“Excuse me?  Did you say… Ezra?”  The bold woman from moments before slumped and dropped her suitcases to the floor.

A little irritated that she was interrupted, Jeri nods.  “Yes, yes.  Ezra and the Isthmus of…”

“What did exactly did he say about Ezra?”

“He sang a song last night that he said Ezra’s mother had sung, and said that they’d play together again and…”

Stooping over to grab her suitcases, Evelyth spoke fast and furiously.  “Please don’t think I’m crazy, but that boy lives here in the hotel and he has often locked me out of rooms that require either a key from the outside or a solid twisting of the lock from the inside.”

Annoyed, Jeri found herself speaking just as quickly.  “Why don’t you speak to his parents?  You have signs on the back of the guest room doors, for crying out loud.  I mean I assume there’s one in all of the rooms, right?  The sign that talks about children wandering unoccupied and disturbing guests! Surely these people have to be worried that they’re going to be kicked out because of their son…”

“There’s nobody to kick out.  He ain’t got no parents, M’am.”

“What do you mean he hasn’t got parents?  Who looks after….”

Again dropping her bags to the floor, Evelyth looked left and right whispering.  “He’s a ghost, ma’m.  Ezra’s not real.  I mean, he’s real.  Real enough to bang the laundry chute doors open and shut, and real enough to lock me out of guest rooms constantly, but he ain’t real-real.  You need to understand, it’s not like your boy here made it up.  Ezra died down the road a bit in the big fire of 1857.  You can look it up in the archives…”

Shaking her hands in mid-air to stop the onslaught of words from hitting her, Jeri snapped at Evil It.  “Stop it, just stop it.  My ‘BOY here’ doesn’t have the capacity to make up stories.  You must have said something to him about this Ezra last night.  And why would you do that?  Why would you present him with a cockamamie story like that?  It’s cruel.  I spend all day, every day, just trying to get him to understand what’s happening from day-to-day and you’re talking to him about tragic things, like a kid who died in a fire over 150 years ago?  Exactly who do you think you are?!”

Reaching over to grab her bags, Evelyth began to back up toward the exit door, bent over pointing at Jeri with her pinky as she went.  “M’am.  I did not tell your boy anything last night.  We weren’t standing down here all that long and besides, I told you – he’s the one who did all the talking.”

Depleted, Jeri realizes she cannot find the energy to once again explain Andy’s echolalia and limited communication due to his language processing disorder associated with autism.  It is a story she repeats almost daily and hasn’t the patience for now, especially not for this woman.  Now, she finds she has become impatient and beyond angry that this woman, who is obviously disturbed, has been filling her son’s head with useless, cruel information.  As infuriated as Jeri is at the moment, she finds she is now also incredibly relieved to see this woman leave.  “Forget it!  I have nothing more to say to you.  I just wish you would go.”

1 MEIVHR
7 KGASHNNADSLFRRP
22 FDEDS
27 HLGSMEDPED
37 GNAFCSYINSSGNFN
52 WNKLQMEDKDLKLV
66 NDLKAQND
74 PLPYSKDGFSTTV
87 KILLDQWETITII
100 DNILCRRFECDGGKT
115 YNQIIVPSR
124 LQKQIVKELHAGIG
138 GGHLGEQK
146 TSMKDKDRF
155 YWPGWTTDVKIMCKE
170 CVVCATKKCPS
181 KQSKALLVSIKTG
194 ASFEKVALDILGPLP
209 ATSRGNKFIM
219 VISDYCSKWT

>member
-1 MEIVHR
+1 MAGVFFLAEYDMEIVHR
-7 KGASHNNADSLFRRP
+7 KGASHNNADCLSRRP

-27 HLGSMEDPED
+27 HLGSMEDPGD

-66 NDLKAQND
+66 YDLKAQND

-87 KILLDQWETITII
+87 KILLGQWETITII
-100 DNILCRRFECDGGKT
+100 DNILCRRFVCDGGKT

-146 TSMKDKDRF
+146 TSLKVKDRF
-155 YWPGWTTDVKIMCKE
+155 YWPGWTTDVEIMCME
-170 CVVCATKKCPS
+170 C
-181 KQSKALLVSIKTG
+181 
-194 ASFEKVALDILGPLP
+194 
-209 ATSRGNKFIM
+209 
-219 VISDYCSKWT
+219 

“I am genuinely sorry for your situation, ma’am, but you should know that Ezra’s not going to hurt you or your boy.  We’ve just always thought that he’s looking for playmates and maybe someone to replace Miss Bella, who died in that fire, too.  Ma’am, I’m going to suggest you talk to Ruth, because she knows the history better than anyone in this town.  Now, if you’ll forgive me, I’m sorry but I have got a plane….”  Before she could finish her sentence, Evelyth was out the back door, leaving Jeri and Andy standing alone in the dimly lit hallway with no sound remaining but the faint buzz of the exit sign overhead.

Exhaling breath she didn’t realize she was holding, an extremely happy Jeri grins, pleased that the crazy lady has left the building.

Taking Andy by the hand, Jeri leads Andy back to the tiny lobby parlor of the Fallon Hotel and seats him once again in the S-shaped Victorian loveseat.  Leaning her head back on the ornately carved wood, she mindlessly lets her left arm drape across Andy’s portion of the chair, letting her wrist fall over his right shoulder.  Quietly, Andy starts to stim, rapidly wiggling his fingers in front of his face, his eyes quickly darting left and right as his rigid body gently rocks forward and back.  Stimming is an activity that Jeri doesn’t like Andy to engage in and she usually stops him, but at this very moment it is the most normal thing he has done since they arrived, so she allows it.

Closing her eyes in order to assess the strange and unusual events since their arrival at the hotel, Jeri can feel the rhythmic twiddling of Andy’s fingers and the slight pitch and roll of his body in motion.  In her mind she replays the snippets of Andy’s dialogue, telling herself that even if she vaguely remembered the history of the Gold Rush, she would have had to pick up a book to re-read about cholera, the Isthmus of Panama and the fires that had plagued the Gold Mining Country in the 1850’s.  She wasn’t sure that it would make any difference, but she now felt that she needed to know more about the facts of what had happened once upon a time, before she went off the rails about the unbelievable information currently coming out of her son and what was happening to him now.